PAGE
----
2010 Chicago Bears Offensive Offense

With two Chicago Bears losses to teams they should have beat lingering in my memory, my thoughts are extremely scattered this week.  I was going to take the bye week off from posting, but there’s just too much to say.  As Perno said, I am both confused and angry after the team played well enough on defense to win the last two games.  Games that they HAD to win in order to be legitimate playoff contenders.  Now I am convinced that the Bears are not legitimate playoff contenders.  How could they be if they can’t beat Washington and Seattle?

When the Bears finally hired Mike Martz as their offensive coordinator in February after a protracted search (what other kind of search is there for the Bears?) I was stunned, a little nervous, but admittedly a little excited.  Martz has proven that he is one of the most innovative offensive thinkers in the history of the game.

I was nervous about the potential for the offense being too pass-oriented, which is what got Martz fired from his last two coaching jobs in Detroit and San Francisco, not to mention getting him run out of his head coaching position in St. Louis.  But not in a million years did I envision that the 2010 Chicago Bears offense would be historically bad.  And after seven games of the 2010 season, the Chicago Bears offense is historically bad.  Yes, they have won 4 games and they’re not out of anything at 4-3 and tied for the division lead.  But the 1989 Chicago Bears also started 4-3, and finished 6-10.  As the Bears are 1-3 in their last four games against beatable teams, I can’t rule out a 6-10 or worse finish this year.

Profootballtalk did a better job than I can summarizing how historically bad the 2010 Bears offense is when they pointed out yesterday that they are awful in so many ways.

I’d have to do some research that I don’t have time for, but I don’t know how far back we’d have to go to find a Bears team (keeping in mind the Bears have been bad on offense for the majority of their 91-year history) that converted on only 17% of their third down attempts.  And Profootballtalk didn’t even care to mention that the team is 0-10 with goal to go on the one yard line.  This is quite simply unprecedented in the history of the game.

Someone please argue with me with the statement I’m about to make.  “The Chicago Cubs will never win another world series.  The Chicago Bears will always find a way to play bad offensive football.”  Please, please someone argue with this statement, because currently I can’t argue with myself on this.  Look at the situation.  The Bears currently employ possibly the most physically gifted quarterback they have ever had, two decent running backs, and one of the greatest offensive minds in the history of the game as their coach.  If they are as bad as they have ever been on offense, how can I have hope that they will ever, ever be good offensively?

Please, someone convince me otherwise.  I’m begging you.

6 Responses to “2010 Chicago Bears Offensive Offense”

  1. The game starts at the offensive line. You look at Bears history when they have had a good to decent offensive line, or in the case of the 85 team, a great offensive line. They go far. The 1994-1995 Bears had a good offensive line, their defense was terrible, but the offense put up good numbers. In 2005 and 2006 the running game was amazing and until Rex Grossman’s head shrunk to a mental midget, the passing game in 2006 was good too.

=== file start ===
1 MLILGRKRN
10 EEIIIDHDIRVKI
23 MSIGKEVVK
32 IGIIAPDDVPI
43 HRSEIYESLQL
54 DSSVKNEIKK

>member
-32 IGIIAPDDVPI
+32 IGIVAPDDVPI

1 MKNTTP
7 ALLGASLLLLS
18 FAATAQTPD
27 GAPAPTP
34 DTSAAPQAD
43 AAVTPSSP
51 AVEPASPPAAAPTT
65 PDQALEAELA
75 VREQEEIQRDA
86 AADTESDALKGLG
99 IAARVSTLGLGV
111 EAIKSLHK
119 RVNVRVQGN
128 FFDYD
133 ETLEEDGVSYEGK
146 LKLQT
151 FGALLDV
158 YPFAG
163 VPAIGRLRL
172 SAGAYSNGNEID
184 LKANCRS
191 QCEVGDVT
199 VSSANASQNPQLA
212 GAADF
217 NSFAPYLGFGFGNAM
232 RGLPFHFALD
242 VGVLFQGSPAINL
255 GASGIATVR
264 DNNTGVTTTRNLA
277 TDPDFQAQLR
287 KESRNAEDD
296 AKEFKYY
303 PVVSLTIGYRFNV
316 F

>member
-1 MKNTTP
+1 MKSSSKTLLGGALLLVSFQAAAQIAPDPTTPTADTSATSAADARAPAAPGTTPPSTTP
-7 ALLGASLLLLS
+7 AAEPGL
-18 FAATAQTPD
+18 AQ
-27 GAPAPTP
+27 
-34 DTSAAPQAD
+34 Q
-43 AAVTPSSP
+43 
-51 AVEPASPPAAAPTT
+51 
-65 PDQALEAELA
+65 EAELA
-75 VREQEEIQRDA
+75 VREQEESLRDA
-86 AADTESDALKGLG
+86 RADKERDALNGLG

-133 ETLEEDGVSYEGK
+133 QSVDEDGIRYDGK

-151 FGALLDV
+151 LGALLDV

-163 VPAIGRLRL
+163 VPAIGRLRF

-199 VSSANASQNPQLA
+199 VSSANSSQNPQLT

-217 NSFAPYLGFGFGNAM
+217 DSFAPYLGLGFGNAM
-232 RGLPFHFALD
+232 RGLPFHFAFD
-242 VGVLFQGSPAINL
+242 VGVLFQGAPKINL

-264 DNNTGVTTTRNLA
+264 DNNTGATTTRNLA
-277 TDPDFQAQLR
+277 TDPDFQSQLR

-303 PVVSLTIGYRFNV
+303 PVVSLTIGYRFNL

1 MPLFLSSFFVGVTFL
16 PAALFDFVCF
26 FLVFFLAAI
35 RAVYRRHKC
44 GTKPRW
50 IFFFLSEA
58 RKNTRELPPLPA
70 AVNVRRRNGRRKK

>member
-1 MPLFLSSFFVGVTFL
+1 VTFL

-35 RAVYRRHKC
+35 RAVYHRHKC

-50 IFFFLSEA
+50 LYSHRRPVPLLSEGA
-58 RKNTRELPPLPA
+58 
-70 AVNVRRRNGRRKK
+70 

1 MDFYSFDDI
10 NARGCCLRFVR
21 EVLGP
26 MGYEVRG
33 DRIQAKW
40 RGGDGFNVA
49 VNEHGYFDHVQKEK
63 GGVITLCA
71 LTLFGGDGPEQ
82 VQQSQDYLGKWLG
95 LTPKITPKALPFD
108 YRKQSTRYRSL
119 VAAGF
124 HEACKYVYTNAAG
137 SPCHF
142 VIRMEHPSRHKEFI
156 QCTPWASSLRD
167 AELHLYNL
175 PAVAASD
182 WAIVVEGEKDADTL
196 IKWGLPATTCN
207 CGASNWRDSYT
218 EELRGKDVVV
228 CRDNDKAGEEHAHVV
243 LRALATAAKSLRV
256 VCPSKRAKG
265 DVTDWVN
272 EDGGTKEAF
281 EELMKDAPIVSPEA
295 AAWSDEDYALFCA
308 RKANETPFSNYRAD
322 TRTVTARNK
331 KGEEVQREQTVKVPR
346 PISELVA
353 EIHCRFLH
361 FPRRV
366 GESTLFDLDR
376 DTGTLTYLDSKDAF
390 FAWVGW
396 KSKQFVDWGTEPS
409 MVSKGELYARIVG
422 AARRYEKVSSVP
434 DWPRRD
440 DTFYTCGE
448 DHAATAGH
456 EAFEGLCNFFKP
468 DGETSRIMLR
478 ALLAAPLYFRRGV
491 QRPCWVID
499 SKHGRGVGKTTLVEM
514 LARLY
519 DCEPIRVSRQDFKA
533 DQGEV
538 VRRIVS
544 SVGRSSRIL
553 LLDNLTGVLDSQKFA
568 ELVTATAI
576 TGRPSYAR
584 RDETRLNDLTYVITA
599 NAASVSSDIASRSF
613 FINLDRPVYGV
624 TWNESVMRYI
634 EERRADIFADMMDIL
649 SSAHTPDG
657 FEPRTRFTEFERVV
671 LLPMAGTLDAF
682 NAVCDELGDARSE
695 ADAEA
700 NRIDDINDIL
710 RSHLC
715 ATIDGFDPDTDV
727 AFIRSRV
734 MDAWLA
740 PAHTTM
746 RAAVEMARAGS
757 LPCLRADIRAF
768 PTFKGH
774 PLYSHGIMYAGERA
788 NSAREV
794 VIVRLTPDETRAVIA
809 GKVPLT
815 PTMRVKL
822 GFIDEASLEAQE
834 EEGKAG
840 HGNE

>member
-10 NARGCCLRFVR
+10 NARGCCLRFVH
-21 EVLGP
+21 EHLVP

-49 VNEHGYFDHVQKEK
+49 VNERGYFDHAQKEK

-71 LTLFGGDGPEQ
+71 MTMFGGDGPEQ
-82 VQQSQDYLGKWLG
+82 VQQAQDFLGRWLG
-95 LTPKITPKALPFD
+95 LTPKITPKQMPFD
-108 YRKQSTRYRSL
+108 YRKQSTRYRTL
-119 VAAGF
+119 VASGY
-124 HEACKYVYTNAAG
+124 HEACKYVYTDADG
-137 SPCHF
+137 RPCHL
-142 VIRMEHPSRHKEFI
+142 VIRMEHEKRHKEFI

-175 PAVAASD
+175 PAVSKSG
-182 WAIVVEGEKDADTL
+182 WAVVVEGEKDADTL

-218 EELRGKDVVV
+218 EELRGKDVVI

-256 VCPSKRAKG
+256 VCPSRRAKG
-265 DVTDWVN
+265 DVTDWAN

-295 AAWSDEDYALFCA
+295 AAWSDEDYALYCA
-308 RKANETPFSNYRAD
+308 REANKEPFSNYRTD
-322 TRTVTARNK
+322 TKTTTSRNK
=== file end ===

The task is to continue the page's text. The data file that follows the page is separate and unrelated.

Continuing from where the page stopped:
This is why the Bears need to fire Jerry Angelo and find a guy who can draft offensive lineman and defensive lineman. Thats where it all starts for teams that are good teams.

  2. I completely agree with Scott above. The simple fact is that an effective o-line can make even a mediocre quarterback look good. Chicago has a pretty phenomenal QB in Jay Cutler and I can only imagine the things he could do if the line would GIVE HIM TIME TO DELIVER THE BALL.

  3. The thing is, I don’t think this offense is that bad. Certainly it’s not as bad as other offenses we’ve had in the recent past. This offense can actually move the ball–we’ve had several long drives (mainly by way of avoiding 3rd down altogether). There are flashes of competence or even better (especially between the 20s). They can move the ball, which is more than I can say for offenses featuring Craig Krenzel and the like.

    All of which is making this season more maddening. The ways that the Bears are bad are so weird and fluky that you can’t help but expect that they’ll continue to be so incredibly awful. And yet, I have to trust my eyes. And they say this team is bad.

    I can’t give up on this offense’s potential, and I can’t bear to watch it flame out time after time. Part of me wishes this season were over already, just to save me the heartache.

  4. Yeah exactly, flashes or spurts here and there; it lacks regularity and “realism”, they CAN move the ball but just can’t score. I think they can only get better with playing time, plus they have a two-week break to practice thoroughly; plus all the stuff that’s been said about them by the other teams, they probably want to show they can play. if that O-line can get just a little pressure off Jay so Jay and Martz can stop feeling they have to go for the home-run all the time to compensate for the lost yardage on sacks and penalties, then it could be fine.
    I guess it takes a lot of decent pieces that fit together to have a decent offense; the odds are that it will happen sooner or later for the Bears, like it has happened for other teams.

  5. Thanks for the feedback guys. I sure hope we see a little more of the Dallas game and a lot less of 3 of the last 4 games through the end of the year.

  6. Why isn’t william perry on this website?

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